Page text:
And the downturn? The financial markets perked up on Thursday after the summit but had somewhat colder feet on Friday. That would be normal: markets get carried away and then reflect. If you step back and look at the data for the real economy, there is really not much to be cheerful about. In the US house prices are still falling faster than ever, and it was the fall in house prices that triggered the whole global crisis. And on Friday they had really bad unemployment figures. Unemployment at 8.5 per cent is at a 25-year high, and 10 per cent of Americans are relying on food stamps.
You can say that there are some signs of the economy bottoming out. Call that "green shoots" if you like, but the timescale is not going to be one of a bumper autumn harvest. We are not in the main seeing numbers come up; merely that they are falling more slowly. However, the very fact that things have gone down so fast means they will inevitably have some sort of bounce. The picture will vary from country to country, but a plausible profile would be for the world economy to pick up this autumn but for the real recovery be delayed until next year. As far as Britain is concerned, it is possible that we will do rather better than most other developed nations, largely thanks to the cheap pound. My best guess – deep breath – is still that this downturn will not be as bad for the UK as that of the early 1980s, though worse than that of the early 1990s.
The good news about the summit is that it might have damaged confidence but it seems to have done the reverse. But, "lest we forget", the summit does not restart the world economy. It merely creates a framework where the economy can restart itself.
Why the IMF may be about to come back into its own
A new world order? No, more a reassertion of the present order and in particular of one of the three key institutions that have helped to manage it, the International Monetary Fund. A little history explains why.
The IMF and the World Bank were two of the three institutions proposed at the Bretton Woods conference in 1944 to try to make sure that when the war was won, the world economy would not fall back into the depression of the 1930s. The central decision of the conference was a return to fixed exchange rates, with the dollar and sterling as the two reserve currencies against which other countries would peg their rates. This was to avoid the competitive devaluations of the 1930s. The IMF's job was to stop countries from having to take drastic measures by lending to them to tide them over. The bank's job was to pay for post-war reconstruction. The third body, the International Trade Organisation, was supposed to police world trade. However, agreement on its remit could not be reached so an interim body, the secretariat of the General Agreement on Tariffs and Trade, did the job. Gatt became the World Trade Organisation in 1994, thereby fulfilling the intent of Bretton Woods.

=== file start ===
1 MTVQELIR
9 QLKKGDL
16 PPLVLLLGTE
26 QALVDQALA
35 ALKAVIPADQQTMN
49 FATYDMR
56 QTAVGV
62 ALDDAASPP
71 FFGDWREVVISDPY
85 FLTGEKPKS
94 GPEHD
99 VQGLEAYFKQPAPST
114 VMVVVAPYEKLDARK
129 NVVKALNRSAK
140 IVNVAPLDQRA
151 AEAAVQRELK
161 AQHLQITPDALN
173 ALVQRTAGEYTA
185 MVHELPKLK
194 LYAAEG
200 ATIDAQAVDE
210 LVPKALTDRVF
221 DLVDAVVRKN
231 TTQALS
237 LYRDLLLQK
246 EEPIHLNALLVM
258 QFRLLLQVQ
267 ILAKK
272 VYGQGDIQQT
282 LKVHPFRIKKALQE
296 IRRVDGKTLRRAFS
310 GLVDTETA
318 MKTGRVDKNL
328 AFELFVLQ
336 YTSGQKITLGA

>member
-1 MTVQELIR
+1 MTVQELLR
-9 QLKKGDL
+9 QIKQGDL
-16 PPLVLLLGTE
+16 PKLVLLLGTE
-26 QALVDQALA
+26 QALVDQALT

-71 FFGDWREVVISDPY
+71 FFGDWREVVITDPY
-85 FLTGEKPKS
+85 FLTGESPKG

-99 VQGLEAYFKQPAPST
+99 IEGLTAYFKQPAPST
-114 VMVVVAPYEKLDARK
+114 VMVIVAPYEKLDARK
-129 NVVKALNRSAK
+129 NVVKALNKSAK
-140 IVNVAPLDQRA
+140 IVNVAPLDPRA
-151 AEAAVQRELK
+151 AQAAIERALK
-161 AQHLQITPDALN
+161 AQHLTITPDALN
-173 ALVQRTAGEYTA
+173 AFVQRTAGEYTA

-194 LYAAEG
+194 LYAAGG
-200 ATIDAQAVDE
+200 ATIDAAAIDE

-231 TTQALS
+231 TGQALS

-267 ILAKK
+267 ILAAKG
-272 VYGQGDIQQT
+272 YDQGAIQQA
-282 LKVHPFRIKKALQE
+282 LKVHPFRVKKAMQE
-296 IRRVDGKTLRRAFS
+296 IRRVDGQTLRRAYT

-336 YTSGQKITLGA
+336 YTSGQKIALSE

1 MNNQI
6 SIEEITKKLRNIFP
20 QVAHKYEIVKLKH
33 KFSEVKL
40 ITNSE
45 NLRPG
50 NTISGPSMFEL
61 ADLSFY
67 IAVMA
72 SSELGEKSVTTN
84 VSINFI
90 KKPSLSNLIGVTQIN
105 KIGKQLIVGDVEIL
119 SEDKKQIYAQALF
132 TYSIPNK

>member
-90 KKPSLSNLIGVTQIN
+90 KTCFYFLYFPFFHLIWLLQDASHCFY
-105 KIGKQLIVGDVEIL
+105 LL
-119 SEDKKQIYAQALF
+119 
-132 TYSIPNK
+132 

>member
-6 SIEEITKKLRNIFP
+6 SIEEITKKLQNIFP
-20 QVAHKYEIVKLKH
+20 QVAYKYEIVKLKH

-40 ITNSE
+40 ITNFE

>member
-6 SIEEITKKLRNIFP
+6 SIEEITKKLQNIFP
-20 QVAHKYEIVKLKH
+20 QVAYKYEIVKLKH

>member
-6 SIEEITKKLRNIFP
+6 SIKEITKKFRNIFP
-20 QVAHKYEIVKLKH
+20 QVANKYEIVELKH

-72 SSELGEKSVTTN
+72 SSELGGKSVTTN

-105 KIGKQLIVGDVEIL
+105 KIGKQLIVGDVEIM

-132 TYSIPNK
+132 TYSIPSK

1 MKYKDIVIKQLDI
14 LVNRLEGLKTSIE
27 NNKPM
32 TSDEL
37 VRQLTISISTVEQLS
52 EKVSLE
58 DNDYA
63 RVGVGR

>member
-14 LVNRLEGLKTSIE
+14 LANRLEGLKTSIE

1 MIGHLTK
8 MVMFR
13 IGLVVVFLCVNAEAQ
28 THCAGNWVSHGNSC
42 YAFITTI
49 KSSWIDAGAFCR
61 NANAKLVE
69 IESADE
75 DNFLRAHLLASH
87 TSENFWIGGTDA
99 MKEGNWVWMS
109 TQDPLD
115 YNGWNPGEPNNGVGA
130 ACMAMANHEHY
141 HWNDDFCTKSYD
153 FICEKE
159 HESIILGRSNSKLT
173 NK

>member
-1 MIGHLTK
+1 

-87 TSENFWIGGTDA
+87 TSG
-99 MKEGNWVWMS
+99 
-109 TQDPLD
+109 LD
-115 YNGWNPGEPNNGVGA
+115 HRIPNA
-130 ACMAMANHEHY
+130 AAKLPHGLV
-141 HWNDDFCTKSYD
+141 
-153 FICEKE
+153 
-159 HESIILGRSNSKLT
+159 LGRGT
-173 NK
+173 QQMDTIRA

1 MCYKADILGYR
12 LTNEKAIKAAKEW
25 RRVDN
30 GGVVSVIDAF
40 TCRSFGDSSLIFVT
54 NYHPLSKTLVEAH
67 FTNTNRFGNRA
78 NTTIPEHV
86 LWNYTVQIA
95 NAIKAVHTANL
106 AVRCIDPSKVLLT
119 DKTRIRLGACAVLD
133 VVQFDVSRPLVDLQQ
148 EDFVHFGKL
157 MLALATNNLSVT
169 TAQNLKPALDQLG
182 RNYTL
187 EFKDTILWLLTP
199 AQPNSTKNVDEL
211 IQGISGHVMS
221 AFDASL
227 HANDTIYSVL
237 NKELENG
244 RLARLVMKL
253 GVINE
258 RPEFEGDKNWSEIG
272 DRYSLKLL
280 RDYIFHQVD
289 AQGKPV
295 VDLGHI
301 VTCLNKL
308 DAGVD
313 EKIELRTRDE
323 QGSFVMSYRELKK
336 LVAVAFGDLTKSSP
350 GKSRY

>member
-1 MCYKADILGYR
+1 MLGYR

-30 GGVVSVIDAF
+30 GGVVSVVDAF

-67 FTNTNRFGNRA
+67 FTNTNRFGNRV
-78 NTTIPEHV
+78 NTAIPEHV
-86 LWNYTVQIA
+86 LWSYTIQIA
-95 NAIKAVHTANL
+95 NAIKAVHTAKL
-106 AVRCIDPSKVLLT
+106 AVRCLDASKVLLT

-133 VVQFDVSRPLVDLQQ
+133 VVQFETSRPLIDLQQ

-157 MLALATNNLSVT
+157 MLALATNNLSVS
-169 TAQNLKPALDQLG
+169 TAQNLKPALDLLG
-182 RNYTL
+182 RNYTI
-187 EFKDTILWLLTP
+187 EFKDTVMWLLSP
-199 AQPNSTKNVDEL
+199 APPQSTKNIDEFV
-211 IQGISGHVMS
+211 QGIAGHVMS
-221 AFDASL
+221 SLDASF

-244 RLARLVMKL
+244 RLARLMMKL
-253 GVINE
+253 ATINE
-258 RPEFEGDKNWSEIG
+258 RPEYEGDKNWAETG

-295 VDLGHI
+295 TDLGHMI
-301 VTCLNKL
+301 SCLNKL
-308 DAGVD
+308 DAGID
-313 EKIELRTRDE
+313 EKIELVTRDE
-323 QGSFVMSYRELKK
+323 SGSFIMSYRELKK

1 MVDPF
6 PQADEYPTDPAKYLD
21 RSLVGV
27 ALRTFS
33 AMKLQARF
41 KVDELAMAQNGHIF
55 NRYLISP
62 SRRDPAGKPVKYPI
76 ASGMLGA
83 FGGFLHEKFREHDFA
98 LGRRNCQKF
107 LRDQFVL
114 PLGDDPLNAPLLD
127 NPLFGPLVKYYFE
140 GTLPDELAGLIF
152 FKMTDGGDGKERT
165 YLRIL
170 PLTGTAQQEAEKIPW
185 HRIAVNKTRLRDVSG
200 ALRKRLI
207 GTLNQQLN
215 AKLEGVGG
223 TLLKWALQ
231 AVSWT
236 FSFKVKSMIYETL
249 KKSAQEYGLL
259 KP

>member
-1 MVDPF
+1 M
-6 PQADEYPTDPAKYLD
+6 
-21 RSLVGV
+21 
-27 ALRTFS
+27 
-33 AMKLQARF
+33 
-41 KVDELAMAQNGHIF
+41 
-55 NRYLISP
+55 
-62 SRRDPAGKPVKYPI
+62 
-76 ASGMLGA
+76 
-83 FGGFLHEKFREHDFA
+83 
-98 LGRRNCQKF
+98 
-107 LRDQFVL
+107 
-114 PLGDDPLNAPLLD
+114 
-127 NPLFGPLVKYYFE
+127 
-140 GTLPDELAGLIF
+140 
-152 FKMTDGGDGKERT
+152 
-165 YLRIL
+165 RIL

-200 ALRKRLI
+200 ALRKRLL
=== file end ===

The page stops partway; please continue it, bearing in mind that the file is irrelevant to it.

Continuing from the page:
Meanwhile, the fixed exchange rate system had collapsed. Sterling had been devalued in 1949 and 1967, but the final blow was pressure on the dollar at the end of the 1960s. The Smithsonian Agreement of 1971 attempted to restore fixed rates, but lasted six months. The world moved to its present floating rate system.
Over the years the roles of the IMF and World Bank have shifted, with the IMF seeking to help smaller countries and the bank moving from post-war reconstruction to development aid. But the growth of private sector financial flows has diminished the relative importance of the two bodies. The huge global boom from the 1980s onwards rather passed them by. China, in particular, developed without any real help. That will not change in any radical way, but now that the private sector is hobbled by its own excesses, the Bretton Woods institutions do seem set for a new lease of life.